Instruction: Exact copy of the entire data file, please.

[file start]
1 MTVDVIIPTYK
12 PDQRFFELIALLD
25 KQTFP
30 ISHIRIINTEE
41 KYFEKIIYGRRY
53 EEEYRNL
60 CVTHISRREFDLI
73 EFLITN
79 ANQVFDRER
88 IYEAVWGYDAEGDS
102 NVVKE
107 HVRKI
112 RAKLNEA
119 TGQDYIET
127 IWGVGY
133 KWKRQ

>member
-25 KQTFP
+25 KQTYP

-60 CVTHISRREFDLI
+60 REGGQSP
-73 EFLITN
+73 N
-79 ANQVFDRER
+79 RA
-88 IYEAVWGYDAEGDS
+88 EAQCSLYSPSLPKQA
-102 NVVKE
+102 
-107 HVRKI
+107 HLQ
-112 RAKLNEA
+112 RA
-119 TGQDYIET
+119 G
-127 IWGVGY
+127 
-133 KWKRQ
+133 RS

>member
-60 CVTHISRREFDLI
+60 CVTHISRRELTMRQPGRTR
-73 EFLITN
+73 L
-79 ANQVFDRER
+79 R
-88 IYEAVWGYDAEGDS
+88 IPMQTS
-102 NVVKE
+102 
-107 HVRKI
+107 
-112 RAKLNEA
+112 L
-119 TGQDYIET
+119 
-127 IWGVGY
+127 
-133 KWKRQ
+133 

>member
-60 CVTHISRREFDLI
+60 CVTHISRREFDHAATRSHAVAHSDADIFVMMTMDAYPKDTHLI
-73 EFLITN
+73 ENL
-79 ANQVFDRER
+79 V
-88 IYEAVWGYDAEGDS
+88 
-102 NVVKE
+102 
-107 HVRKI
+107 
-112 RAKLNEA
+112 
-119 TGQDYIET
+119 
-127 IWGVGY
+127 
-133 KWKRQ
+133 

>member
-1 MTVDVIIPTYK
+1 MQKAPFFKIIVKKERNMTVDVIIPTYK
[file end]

1 MTVDVIIPTYK
12 PDQRFFELIALLD
25 KQTFP
30 ISHIRIINTEE
41 KYFEKIIYGRRY
53 EEEYRNL
60 CVTHISRREFDLI
73 EFLITN
79 ANQVFDRER
88 IYEAVWGYDAEGDS
102 NVVKE
107 HVRKI
112 RAKLNEA
119 TGQDYIET
127 IWGVGY
133 KWKRQ

>member
-25 KQTFP
+25 KQTYP

-60 CVTHISRREFDLI
+60 REGGQSP
-73 EFLITN
+73 N
-79 ANQVFDRER
+79 RA
-88 IYEAVWGYDAEGDS
+88 EAQCSLYSPSLPKQA
-102 NVVKE
+102 
-107 HVRKI
+107 HLQ
-112 RAKLNEA
+112 RA
-119 TGQDYIET
+119 G
-127 IWGVGY
+127 
-133 KWKRQ
+133 RS

>member
-60 CVTHISRREFDLI
+60 CVTHISRRELTMRQPGRTR
-73 EFLITN
+73 L
-79 ANQVFDRER
+79 R
-88 IYEAVWGYDAEGDS
+88 IPMQTS
-102 NVVKE
+102 
-107 HVRKI
+107 
-112 RAKLNEA
+112 L
-119 TGQDYIET
+119 
-127 IWGVGY
+127 
-133 KWKRQ
+133 

>member
-60 CVTHISRREFDLI
+60 CVTHISRREFDHAATRSHAVAHSDADIFVMMTMDAYPKDTHLI
-73 EFLITN
+73 ENL
-79 ANQVFDRER
+79 V
-88 IYEAVWGYDAEGDS
+88 
-102 NVVKE
+102 
-107 HVRKI
+107 
-112 RAKLNEA
+112 
-119 TGQDYIET
+119 
-127 IWGVGY
+127 
-133 KWKRQ
+133 

>member
-1 MTVDVIIPTYK
+1 MQKAPFFKIIVKKERNMTVDVIIPTYK